Saturday, 16 February 2008

Top 10 analyst misconceptions about Apple - Part 3

In January, Mac Predictions published the following "Top 10 analyst misconceptions about Apple"
  1. Apple is really a software company
  2. Apple should license the Mac OS to other PC manufacturers
  3. Apple formats are proprietary, whereas Microsoft formats are standards
  4. Apple is making the same mistake with the iPod that they did with the Mac
  5. Apple is now a monopolist
  6. Apple’s success is down to it’s “legendary ease of use”
  7. Apple should integrate Windows emulation into Mac OS X
  8. Apple’s notorious secrecy is harming it’s business
  9. Apple doesn’t make a profit on the iTunes store
  10. Apple is the BMW of the computer world
We've already covered off misconceptions 1 to 6. Here's the final installment...

7. Apple should integrate Windows emulation in OS X

The idea that Apple might be working on “native” support for Windows applications in Mac OS X became quite popular with analysts in the run up to the launch of Leopard. The thinking went that the ability to run Windows applications on Macs would massively increase the appeal of the Mac platform. If you look at the issue that superficially, it’s hard to challenge. And anyone who remembers the excellent “Classic” environment that Apple offered in early versions of Mac OS X knows that it’s perfectly feasible. But if you explore it in any greater depth, it quickly becomes apparent the the idea is a non-starter.

The first, and perhaps most important issue is developers (as Microsoft’s CEO, Steve Ballmer, would doubtless agree). What signal would Apple be sending out to their Mac OS X developers if they provided a Windows applications environment on the Mac. It’s very simple, they’d be saying “don’t bother to develop special versions of your applications that take full advantage of Mac OS X - save your money and tell your customers to buy the Windows product instead”. In other words, Windows emulation would undermine the very thing that make Macs special - Mac OS X. Apple would inadvertently be driving developers, and indirectly their customers, into Microsoft’s waiting arms. After all, if you want to run Windows apps, you’ll always be better off with a Windows PC - a Mac running Windows apps is inevitably second best.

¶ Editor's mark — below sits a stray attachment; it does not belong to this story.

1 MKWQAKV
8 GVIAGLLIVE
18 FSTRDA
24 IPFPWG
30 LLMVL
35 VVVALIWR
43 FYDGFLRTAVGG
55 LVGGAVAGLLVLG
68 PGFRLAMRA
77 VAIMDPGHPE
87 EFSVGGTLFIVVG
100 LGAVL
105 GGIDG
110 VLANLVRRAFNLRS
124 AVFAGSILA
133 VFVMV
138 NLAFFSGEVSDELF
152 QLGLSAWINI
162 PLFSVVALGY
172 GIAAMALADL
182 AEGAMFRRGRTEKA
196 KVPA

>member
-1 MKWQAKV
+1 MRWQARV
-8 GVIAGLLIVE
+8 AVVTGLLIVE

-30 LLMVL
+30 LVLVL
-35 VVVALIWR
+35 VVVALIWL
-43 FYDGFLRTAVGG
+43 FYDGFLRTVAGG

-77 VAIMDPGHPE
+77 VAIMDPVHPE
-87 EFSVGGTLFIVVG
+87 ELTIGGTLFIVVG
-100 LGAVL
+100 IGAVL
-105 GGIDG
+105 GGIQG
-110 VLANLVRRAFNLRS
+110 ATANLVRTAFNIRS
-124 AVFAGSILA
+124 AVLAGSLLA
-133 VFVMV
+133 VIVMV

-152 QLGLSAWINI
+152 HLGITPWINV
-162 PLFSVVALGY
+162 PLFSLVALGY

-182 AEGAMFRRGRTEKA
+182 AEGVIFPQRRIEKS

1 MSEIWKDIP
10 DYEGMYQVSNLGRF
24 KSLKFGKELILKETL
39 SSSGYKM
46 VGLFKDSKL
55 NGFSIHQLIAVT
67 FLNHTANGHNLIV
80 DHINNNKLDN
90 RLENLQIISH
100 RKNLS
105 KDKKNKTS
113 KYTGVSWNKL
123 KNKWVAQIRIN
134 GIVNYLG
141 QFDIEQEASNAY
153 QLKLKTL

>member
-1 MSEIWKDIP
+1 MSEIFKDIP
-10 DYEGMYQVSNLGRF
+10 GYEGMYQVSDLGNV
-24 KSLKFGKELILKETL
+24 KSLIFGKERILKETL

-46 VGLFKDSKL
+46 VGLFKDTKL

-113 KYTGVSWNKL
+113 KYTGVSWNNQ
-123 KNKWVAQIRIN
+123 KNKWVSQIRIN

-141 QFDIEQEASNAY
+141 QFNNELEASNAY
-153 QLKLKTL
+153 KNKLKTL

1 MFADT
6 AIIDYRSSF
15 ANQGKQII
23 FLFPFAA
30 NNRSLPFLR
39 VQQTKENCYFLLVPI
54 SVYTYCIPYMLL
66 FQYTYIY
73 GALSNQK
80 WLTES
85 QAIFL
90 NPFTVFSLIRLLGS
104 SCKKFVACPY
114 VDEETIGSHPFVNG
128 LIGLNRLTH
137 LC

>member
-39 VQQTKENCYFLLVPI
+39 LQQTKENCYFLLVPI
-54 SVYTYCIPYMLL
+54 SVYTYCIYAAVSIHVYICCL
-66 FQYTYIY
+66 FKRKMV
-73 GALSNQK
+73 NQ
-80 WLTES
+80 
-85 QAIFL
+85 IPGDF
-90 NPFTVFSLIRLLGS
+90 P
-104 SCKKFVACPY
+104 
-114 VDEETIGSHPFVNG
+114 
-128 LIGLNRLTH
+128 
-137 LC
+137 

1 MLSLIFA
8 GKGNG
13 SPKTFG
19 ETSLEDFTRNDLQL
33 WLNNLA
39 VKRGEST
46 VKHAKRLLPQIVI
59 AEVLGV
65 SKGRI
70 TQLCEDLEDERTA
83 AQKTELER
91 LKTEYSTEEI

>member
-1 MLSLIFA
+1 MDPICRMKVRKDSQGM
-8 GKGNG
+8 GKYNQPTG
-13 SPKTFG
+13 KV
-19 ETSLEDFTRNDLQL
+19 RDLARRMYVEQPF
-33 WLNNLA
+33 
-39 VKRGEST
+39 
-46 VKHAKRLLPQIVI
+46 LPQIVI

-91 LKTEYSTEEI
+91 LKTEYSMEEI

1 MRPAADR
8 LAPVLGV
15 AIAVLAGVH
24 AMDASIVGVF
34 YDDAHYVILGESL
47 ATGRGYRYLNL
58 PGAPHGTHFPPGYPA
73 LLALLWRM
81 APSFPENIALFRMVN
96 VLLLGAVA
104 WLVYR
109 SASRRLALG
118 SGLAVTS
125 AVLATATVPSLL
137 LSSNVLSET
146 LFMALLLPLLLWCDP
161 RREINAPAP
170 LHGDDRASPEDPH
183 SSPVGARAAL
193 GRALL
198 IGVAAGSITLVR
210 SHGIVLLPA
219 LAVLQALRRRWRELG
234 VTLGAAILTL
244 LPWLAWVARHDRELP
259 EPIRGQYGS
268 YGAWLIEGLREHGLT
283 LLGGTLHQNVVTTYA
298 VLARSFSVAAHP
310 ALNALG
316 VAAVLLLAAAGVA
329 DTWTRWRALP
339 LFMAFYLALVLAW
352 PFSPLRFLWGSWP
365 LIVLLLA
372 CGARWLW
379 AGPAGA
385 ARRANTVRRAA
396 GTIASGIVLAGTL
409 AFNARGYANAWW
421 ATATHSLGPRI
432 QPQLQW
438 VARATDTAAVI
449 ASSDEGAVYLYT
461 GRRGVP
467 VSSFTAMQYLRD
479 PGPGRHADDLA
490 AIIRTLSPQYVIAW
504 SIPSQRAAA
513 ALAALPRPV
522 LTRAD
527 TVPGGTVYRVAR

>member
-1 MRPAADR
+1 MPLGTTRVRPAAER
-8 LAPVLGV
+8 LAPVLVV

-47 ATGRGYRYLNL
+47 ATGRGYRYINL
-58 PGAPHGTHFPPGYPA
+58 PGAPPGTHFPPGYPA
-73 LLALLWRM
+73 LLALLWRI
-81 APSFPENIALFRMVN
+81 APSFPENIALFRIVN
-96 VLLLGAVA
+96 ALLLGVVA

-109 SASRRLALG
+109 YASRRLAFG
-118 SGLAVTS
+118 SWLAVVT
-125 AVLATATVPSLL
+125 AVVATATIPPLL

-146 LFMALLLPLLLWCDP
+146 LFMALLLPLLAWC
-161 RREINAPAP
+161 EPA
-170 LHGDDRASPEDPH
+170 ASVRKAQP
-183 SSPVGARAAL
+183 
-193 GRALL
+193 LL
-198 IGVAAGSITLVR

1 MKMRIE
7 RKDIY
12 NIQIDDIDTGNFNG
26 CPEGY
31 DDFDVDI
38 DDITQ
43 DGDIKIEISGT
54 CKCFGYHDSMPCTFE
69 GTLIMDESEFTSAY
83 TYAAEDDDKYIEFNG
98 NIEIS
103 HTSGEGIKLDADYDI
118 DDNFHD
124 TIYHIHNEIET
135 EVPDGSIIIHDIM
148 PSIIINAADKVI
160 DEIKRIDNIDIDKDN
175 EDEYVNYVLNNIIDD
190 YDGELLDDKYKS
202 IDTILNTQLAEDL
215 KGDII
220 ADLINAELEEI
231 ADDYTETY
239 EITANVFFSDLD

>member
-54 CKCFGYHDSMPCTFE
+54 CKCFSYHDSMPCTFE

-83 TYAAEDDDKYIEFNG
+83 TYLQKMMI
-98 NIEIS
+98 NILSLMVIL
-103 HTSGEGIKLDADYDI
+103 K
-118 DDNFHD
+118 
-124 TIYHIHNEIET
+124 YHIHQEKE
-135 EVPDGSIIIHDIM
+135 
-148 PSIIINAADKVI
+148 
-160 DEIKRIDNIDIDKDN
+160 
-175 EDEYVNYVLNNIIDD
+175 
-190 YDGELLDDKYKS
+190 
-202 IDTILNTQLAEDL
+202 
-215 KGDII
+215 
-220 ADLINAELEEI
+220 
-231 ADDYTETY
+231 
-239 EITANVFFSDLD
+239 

The writing was on the wall for Windows app support when MacWorld.com reported that that Phil Schiller (Apple’s VP for Worldwide Product Marketing) said the company would “‘absolutely not [offer Windows virtualization], the R&D would be prohibitive and we’re not going to do it.” You can’t get more unequivocal than that - but oddly, some analysts continue to speculate about it, to this day.

8. Apple’s notorious secrecy is harming it’s business

Every year, the IT industry frantically prepares for the biggest date in the calendar – January’s CES show in Las Vegas. All the big names are there, except one. Apple doesn’t even have a booth. Two weeks later, Apple sets out its stall – in its own time, and on its own terms, at the MacWord Expo in San Francisco. You might imagine that this smaller, single-vendor event would inevitably play second fiddle to CES. Far from it. MacWorld generates a massive buzz, and it seems as if before CES is even over, hacks start to tire of Vegas, and speculate wildly about what Steve Jobs may have up his sleeve for them.